Star Trek Enterprise, Rise of the Federation: Uncertain Logic
© 2015 Christopher L. Bennett
Okay, reader. Have a seat. This book is a bit busy. Let’s begin with the Starship Endeavour‘s investigation of several automated stations that rely on captured organics for their processing power. Away from the frontier, Vulcan is being unsettled by evidence that the document under-girding their entire society, the Kir’Shara, has either been stolen and replaced by a fraud, or was a fraud to begin with. Admiral Archer, already facing rumors that he’s about to be promoted to Commander in Chief of Starfleet, is now called into court to offer testimony on his original discovery of the document. And then there’s the Deltans, everyone’s favorite race of lusty bald coeds. The Orions have caught wind of their sexiness, and desire to crush the competition. Oh! And Trip is taking a break from his Secret Agent Man business to be a chief engineer again, because he’s needed for the investigation of the automatics — who, Endeavor discovers, have overtaken entire planets. Oh, oh, and do you remember that Methuselah fellow from “Requiem for Methuselah”? ….yeah, he’s here, too.
That’s a lot to take in in one novel, but Bennett is an old hand, and the stories running together here were never overwhelming or confusing. While I was fairly by the diplomatic goings on of the last novel, this one has so much variety it would have been hard to strike out. I’m usually impressed by Bennett as an author, and here is no exception, despite the fact that the plot is more politics and action than science. A solid portion of the book involves Vulcans’ dispute over their future — over the meaning of Surak’s teachings, and how Vulcan political society should orient itself. Bennett does a excellent job of making the antagonists credible, grounding their arguments in interpretations of Surak’s teachings. (At least, until we find out that the dissidents are being manipulated by an another power altogether.) The investigation into the “Ware”, as the automatics come to be know, is equally interesting — mechanical civilizations are hard to come by in the Trek verse, the closest thing to them being the Borg, and they were steadily made less aliens as they were used. (Oh, for the Borg of “Q Who“, who were only interested in technology….) The ongoing character dramas are also winsome — especially Travis Mayweather’s difficulty in accepting that not only is Trip alive, but that he’s been living a lie for well over five years, working for some section of Starfleet Intelligence.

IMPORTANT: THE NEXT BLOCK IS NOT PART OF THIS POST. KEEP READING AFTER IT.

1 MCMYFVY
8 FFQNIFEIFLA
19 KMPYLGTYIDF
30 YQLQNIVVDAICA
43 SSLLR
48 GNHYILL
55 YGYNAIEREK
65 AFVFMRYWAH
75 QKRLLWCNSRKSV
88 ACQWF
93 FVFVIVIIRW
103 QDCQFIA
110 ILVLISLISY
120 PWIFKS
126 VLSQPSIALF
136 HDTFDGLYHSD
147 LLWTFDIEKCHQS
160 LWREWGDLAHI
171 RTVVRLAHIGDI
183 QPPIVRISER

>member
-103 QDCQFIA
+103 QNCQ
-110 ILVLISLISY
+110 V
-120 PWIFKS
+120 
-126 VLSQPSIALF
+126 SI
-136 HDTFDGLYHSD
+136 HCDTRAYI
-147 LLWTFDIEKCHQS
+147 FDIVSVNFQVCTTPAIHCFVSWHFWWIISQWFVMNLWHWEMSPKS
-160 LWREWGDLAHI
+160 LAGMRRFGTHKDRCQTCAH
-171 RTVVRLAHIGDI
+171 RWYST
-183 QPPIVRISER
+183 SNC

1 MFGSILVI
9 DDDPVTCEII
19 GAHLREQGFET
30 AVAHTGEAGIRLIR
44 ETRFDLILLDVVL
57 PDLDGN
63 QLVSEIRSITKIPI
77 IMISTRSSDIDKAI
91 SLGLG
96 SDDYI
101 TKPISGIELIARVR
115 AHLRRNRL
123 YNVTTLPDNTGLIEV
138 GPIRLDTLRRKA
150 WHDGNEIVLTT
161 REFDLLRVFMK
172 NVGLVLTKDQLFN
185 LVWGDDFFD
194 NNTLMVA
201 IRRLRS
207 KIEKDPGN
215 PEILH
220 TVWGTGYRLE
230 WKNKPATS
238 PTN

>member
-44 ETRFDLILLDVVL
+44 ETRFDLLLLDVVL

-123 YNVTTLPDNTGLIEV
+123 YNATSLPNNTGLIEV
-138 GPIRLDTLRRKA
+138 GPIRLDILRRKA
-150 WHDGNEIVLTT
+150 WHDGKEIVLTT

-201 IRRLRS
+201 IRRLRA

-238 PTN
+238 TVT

Uncertain Logic is a solid read all around, with a variety of content, and and a very PrimeTrek-esque ending, complete with a speech by a Cardassian exile who warns Vulcan not to make the same mistakes his own planet did. This was a welcome way to scrub the bitterness of ST Picard away.
As usual, Bennett provides annotations for the book at his website, Written Worlds.